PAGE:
During the Sydney Gay and Lesbian Mardi Gras festival season there is no shortage of arts and cultural events to choose from that contain the theme of or focus on facets of life and issues facing the gay community – identity, love, violence, visibility, politics, AIDS, gay pride, acceptance, alienation, prejudice. The Sydney Gay and Lesbian Mardi Gras is an important part of the Sydney calender, it is a celebration of community and for me serves as a reminder of the issues that face our society. As such it is also a time when gay themed theatre is showcased and I thought I would write a quick post on some of the themes and ideas which I have noticed in the productions I have attended.

I am a straight woman who is gay-friendly. I have always been in the company of gay and lesbian identifying people from an early age. Gay people are amongst my friends and colleagues – in fact last year I was the “celebrant” for my best friend from High School’s commitment ceremony to his ‘life partner’ (recognised as ‘husband’ in the UK where they now live). Family members, friends, mentors and flatmates – I have had no shortage of contact with the gay community. I also have no problem with attending theatre advertised as a “gay play.” Theatre is theatre. Love is love. To me there is no difference – we all want good theatre, we all want true love.

We all want theatre to transform, elevate, educate, inspire, invigorate, challenge, delight, surprise. We all want love that is nourishing, passionate, soothing, long lasting, honest, patient, kind. These things are not gay nor hetero specific.

However, I would like to draw attention to a few questions I’d like to ask in reference to the Gay and Lesbian Mardi Gras festival’s content this year, and to outline some of the difficulties I have had with the content.

Firstly, I’d like to note the absence of lesbian themed theatre in the Gay and Lesbian Mardi Gras festival. I’d also like to draw attention to one prominent Australian female playwright recently saying that to write a lesbian play is career suicide – I would like to ask the question, why is it that there is a plethora of coming of age/ sexual awakening stories from the male gay community, but not the female community?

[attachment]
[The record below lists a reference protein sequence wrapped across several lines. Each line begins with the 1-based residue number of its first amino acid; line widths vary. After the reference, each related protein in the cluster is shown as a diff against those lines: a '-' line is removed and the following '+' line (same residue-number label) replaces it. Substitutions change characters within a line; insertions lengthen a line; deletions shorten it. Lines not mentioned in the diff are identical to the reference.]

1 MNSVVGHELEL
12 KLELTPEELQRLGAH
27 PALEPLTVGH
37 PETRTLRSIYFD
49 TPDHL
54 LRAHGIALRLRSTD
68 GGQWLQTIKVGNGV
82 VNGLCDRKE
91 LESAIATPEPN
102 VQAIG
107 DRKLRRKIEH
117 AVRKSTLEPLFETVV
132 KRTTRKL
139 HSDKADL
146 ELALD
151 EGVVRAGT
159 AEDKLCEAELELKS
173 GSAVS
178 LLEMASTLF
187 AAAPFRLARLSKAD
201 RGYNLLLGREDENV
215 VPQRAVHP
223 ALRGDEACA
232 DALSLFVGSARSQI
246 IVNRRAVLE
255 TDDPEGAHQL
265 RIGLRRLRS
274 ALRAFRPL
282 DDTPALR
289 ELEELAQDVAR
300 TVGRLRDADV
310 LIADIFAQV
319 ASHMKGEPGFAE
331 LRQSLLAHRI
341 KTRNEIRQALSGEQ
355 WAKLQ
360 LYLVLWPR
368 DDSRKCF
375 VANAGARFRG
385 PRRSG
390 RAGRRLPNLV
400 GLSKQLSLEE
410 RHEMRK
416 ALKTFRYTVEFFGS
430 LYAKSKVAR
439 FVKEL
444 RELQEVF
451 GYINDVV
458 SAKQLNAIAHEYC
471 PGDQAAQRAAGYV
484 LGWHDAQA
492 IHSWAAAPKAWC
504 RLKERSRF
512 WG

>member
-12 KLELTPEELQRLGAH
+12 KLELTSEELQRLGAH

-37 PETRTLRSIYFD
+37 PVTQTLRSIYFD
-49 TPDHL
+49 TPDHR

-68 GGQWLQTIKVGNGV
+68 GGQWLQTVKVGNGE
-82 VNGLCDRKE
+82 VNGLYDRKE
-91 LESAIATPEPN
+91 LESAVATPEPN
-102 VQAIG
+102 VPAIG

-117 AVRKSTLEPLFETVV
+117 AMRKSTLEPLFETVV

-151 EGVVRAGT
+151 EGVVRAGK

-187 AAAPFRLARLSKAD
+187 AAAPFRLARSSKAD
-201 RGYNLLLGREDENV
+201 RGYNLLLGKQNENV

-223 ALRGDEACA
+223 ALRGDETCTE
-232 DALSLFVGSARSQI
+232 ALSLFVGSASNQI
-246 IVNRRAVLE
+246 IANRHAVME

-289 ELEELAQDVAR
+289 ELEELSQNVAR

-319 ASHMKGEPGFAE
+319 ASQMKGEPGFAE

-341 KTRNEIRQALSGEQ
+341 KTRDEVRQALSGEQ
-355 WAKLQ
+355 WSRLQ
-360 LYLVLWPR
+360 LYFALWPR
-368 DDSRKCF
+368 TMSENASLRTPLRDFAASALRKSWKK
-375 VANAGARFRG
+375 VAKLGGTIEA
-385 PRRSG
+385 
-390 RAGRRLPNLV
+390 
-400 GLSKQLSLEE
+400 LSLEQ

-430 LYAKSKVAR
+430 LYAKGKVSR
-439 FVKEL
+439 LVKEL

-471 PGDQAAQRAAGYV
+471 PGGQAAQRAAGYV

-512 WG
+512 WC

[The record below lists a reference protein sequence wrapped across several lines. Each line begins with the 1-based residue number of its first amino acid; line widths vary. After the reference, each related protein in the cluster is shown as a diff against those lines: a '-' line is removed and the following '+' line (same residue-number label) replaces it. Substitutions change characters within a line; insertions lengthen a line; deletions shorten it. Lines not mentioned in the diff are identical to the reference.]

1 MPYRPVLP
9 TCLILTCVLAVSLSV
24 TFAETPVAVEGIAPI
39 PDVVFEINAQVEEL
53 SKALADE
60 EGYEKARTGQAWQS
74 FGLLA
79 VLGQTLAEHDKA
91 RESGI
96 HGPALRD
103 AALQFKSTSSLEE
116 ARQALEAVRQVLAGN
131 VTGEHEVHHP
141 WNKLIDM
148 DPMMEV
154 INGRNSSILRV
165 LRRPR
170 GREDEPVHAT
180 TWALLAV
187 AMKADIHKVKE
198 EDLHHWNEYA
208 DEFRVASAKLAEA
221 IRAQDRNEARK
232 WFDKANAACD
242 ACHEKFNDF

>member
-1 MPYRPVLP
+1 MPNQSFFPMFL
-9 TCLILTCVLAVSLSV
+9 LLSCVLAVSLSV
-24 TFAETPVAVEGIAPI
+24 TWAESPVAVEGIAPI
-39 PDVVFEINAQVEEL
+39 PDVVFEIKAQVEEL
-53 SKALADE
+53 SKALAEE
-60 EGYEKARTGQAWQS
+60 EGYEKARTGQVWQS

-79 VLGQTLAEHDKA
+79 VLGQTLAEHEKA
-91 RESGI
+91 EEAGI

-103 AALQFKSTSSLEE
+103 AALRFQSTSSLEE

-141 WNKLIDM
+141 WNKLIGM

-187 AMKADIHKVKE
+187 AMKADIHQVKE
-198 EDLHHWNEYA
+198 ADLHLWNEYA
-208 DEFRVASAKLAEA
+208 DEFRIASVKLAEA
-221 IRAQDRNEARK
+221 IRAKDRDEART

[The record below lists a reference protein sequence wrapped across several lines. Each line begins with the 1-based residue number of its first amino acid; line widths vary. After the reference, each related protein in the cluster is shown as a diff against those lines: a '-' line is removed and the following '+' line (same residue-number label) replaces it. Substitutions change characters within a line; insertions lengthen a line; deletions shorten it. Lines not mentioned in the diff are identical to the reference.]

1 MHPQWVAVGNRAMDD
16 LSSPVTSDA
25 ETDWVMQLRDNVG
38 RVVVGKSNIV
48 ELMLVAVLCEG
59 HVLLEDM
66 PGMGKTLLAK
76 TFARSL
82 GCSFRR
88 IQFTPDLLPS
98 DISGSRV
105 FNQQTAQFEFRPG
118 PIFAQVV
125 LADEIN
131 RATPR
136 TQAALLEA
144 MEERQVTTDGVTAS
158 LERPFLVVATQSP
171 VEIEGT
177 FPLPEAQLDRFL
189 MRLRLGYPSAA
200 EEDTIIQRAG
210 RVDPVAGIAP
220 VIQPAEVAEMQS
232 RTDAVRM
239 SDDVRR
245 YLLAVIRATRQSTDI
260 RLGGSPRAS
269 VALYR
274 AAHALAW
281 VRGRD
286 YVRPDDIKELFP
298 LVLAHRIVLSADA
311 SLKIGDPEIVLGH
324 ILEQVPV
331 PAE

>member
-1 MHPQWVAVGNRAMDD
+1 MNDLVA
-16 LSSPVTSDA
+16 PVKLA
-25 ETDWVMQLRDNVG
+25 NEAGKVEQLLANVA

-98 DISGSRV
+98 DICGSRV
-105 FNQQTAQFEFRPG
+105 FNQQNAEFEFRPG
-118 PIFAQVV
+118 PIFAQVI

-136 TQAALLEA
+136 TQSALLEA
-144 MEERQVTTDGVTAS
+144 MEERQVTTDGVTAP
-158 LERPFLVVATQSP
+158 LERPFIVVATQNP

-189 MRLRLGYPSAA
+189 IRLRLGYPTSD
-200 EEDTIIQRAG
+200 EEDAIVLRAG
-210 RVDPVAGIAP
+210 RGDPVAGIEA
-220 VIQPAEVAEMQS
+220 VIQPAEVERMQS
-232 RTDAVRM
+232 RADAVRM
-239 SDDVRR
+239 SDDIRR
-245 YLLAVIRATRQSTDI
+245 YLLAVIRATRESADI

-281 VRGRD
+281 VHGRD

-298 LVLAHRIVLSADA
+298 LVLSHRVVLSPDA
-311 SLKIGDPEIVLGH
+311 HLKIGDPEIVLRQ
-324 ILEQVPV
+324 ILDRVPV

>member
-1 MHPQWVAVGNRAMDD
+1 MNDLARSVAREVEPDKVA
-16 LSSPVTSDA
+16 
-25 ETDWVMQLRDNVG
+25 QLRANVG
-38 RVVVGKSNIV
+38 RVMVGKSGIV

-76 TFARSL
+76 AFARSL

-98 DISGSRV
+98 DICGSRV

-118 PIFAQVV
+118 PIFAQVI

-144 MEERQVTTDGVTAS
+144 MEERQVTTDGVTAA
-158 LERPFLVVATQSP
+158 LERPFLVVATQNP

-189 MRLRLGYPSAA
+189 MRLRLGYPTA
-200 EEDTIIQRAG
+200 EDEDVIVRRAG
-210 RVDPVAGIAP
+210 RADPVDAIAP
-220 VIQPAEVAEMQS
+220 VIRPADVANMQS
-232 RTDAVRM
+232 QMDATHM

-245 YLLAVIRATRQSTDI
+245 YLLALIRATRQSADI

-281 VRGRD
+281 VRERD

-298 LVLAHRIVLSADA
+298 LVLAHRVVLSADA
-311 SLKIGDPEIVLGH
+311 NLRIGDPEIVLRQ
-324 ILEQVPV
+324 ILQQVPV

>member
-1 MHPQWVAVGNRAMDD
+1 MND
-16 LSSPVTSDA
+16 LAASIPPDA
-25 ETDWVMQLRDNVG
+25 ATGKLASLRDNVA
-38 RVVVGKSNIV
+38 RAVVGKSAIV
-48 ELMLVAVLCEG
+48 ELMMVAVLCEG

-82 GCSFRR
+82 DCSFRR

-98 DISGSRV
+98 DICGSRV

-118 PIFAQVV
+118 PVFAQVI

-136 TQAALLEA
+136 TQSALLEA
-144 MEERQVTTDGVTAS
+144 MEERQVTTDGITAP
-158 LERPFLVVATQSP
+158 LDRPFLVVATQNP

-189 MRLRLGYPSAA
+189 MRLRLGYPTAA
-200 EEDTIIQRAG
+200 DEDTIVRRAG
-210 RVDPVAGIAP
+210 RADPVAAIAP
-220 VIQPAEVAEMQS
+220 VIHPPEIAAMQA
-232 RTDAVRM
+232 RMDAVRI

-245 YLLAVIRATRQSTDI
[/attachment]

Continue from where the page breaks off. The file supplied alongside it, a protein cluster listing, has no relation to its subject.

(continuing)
Secondly I’d like to note the marketing for some shows. One play I was dismayed to see was advertised as exploring issues facing the young gay community – only to have the article quote one of the producers as saying “of course it’s on during the Mardi Gras so of course there will be a bit of cock.” Another company I am aware of often tries to program gay plays with male nudity because it is reportedly what the Mardi Gras punters want. The word of mouth for some of these shows often mentions how many people get their gear off – but not much about the acting or the craft of the production.

Thirdly, besides there being very little female and lesbian content on the stages, the male gay plays that are produced often portray women in a less than flattering light – in the case of Canary by Jonathan Harvey – women are dreamy, hysterical, neurotics who are in denial or completely self obsessed or disgusted by homosexuals. In the case of Turns, Alistair is under the thumb of a domineering mother. In the case of Parkie by Daniel Hayward, the female character is again silly, immature 16 year old who is ignorant of her lover’s duplicity. In the case of Sticks and Stones the female character was a dictatorial disembodied voice demanding a coherent story. The truth of the matter is, that many gay men have very strong relationships with women – who are a support and confidant to many gay men and I wonder why this is portrayed in such a course light?

Perhaps this theatre is not being made for me? I suspect not. But I also don’t really think the message that only men are interested in gay content plays is true. I also don’t think that it is necessary for the naked phallus to dominate and overwhelm the advertising of every production, nor do I think women are the oppressor of gay men and nor are they silly and inconsequential.

I believe that theatre is a collaborative art form – in creation and reception – in discussion and analysis – and I believe that for every play there is an audience. Perhaps I am not the audience for this? My feeling is that when a play is advertised on the quantity of nudity and male sex scenes that theatre is taken to an all time voyeuristic low. I don’t need to see gay sex on stage any more than I need to see hetero sex on stage – prudish? Perhaps.

I also think it is necessary for men, actors, women not to be objectified – and superficial representations of gay, straight, men , women, people from non-english speaking backgrounds do nothing but reinforce stereotypes and prejudice. My hope for the gay artists of Sydney, Australia and the world is this –
1. That theatre with gay issues or agendas are not reserved for one month every year, but are included in main stage and independent programming and become a non-specialised style of theatre.
2. That there is equal representation of lesbian content and gay male content in theatre productions.
3. That no one talks about the nudity, sex scenes or “cocks” in their press releases, interviews or marketing of the shows or in foyers – but people talk about the quality of production, the acting, the directing, the writing, the ideas, the message, the content.
4. That women are seen as more than harridans, nasty mothers and controlling/delusional girlfriends – but as supporters and that is some representation of a supportive heterosexual friend/family member SOMEWHERE in the show.

I’m just casting out a wish…